What if, instead of basing policy around the presumption that people will drive more every year, transportation agencies started making decisions to reduce the volume of driving? And what if they succeed?
A new report from the Massachusetts Public Interest Research Group quantifies what would happen in that state if driving rates come in one percentage point lower than the state DOT’s current annual projections. For instance, in a year that the DOT forecasts 0.49 percent growth in driving, MassPIRG hypothesizes a 0.51 percent decrease. MassPIRG estimates that the statewide effect from now until 2030 would add up to about $20 billion in savings and 23 million metric tons of carbon emissions avoided.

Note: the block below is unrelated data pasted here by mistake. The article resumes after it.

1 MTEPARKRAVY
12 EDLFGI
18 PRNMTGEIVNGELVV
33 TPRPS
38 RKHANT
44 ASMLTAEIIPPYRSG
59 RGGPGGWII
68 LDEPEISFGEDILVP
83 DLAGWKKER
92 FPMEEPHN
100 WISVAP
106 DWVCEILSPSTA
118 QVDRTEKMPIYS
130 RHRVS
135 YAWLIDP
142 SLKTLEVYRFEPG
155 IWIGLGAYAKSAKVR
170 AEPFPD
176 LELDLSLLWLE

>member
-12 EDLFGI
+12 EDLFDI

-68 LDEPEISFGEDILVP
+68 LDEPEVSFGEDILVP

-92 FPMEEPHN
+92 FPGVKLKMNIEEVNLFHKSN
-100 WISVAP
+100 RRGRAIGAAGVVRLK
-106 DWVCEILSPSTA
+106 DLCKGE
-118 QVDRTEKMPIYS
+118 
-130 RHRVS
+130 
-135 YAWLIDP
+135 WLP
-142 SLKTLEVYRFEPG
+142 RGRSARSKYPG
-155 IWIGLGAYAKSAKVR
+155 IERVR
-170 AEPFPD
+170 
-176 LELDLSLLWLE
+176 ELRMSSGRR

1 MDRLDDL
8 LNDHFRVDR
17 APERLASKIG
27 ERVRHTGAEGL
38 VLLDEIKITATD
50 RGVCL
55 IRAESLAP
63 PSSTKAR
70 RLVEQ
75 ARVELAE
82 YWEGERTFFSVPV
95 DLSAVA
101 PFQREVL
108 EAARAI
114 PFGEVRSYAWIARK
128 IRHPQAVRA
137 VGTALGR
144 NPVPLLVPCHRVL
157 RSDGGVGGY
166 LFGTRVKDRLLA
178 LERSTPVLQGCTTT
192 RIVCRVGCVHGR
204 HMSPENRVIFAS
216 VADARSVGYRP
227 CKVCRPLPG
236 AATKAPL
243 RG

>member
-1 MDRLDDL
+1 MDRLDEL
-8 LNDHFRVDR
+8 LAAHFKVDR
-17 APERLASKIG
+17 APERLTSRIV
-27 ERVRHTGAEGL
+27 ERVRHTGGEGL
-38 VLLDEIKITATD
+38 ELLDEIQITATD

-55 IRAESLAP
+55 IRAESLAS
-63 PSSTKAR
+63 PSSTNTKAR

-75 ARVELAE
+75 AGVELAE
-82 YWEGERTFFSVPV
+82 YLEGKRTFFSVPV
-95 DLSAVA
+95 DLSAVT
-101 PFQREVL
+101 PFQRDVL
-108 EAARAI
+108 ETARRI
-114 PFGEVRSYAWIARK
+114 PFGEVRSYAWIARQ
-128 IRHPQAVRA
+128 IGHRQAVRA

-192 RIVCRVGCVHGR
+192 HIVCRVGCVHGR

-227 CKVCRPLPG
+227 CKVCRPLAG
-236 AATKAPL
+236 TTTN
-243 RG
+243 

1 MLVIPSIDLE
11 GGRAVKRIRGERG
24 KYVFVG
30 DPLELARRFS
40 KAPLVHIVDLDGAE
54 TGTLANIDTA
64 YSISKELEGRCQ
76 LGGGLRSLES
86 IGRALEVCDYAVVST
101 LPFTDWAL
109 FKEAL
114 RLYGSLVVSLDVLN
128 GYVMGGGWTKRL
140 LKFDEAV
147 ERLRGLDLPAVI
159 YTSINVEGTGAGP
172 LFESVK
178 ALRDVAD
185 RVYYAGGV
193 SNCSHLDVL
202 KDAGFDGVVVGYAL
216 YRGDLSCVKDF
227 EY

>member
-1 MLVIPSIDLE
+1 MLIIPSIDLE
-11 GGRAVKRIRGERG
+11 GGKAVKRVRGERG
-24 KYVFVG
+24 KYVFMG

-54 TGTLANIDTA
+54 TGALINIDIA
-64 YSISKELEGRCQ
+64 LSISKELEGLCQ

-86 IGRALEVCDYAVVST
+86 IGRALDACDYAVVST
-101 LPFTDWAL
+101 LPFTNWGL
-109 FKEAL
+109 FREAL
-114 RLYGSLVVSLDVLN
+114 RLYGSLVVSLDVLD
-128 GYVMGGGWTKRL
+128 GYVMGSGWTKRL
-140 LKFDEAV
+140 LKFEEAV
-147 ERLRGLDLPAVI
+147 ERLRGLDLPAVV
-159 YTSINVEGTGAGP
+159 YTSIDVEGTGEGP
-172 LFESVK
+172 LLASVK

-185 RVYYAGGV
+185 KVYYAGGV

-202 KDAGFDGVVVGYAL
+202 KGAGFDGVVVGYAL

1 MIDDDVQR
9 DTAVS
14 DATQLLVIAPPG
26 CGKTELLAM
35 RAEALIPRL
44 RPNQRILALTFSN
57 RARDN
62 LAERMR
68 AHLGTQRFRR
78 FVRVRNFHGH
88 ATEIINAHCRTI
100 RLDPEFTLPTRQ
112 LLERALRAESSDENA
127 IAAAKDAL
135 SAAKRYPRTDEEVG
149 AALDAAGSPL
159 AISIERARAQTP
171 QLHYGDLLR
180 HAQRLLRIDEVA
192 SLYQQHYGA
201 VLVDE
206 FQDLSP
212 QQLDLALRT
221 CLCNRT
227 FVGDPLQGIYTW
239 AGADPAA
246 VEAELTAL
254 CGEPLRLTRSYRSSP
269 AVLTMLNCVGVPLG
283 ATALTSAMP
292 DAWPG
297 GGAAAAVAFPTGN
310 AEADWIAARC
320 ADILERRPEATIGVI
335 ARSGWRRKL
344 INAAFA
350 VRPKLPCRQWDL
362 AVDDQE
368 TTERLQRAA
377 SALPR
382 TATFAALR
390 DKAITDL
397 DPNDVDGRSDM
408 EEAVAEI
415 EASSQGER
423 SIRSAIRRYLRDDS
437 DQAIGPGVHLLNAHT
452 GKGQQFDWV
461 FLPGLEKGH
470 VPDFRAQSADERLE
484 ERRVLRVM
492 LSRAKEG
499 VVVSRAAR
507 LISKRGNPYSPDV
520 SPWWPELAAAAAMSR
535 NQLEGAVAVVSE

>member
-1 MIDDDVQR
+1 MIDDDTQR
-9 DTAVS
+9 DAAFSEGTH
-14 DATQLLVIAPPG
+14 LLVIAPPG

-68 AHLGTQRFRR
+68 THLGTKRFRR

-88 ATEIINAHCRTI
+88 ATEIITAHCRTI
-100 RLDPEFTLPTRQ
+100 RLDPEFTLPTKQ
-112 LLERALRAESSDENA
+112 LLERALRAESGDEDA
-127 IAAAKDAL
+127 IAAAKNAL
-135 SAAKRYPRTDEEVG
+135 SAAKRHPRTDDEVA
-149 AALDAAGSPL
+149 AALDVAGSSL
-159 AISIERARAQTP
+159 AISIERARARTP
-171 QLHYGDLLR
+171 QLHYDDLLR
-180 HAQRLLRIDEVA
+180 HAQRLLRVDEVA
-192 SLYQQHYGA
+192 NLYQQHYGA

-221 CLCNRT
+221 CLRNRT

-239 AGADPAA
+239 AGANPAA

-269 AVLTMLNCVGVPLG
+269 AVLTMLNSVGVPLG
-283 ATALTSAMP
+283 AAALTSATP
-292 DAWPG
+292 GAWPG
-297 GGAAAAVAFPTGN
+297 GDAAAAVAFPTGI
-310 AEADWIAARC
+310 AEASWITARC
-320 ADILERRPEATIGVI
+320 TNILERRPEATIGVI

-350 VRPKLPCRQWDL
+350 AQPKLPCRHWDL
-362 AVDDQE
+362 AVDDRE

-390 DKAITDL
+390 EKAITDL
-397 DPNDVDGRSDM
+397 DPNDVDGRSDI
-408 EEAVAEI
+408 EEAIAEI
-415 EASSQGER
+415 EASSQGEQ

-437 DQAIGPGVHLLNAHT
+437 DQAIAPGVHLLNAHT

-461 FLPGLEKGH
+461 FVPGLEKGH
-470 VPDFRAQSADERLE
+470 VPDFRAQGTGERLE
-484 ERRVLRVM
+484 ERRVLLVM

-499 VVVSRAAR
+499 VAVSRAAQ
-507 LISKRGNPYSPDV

The effects grow as the decline compounds over time. In the first year, a one percentage point change in driving rates would save about $167 million in avoided costs of gas, road repairs, and traffic collisions. By 2030, the savings would rise to $2.3 billion per year.
Broken down by category, the state would save about $1.9 billion on road repairs over the 15-year period. Drivers would net $3.8 billion in savings on car repairs and another $7.7 billion on gas purchases. And auto collisions would cost $6.7 billion less to society, as people avoid medical expenses, property damage, and lost wages.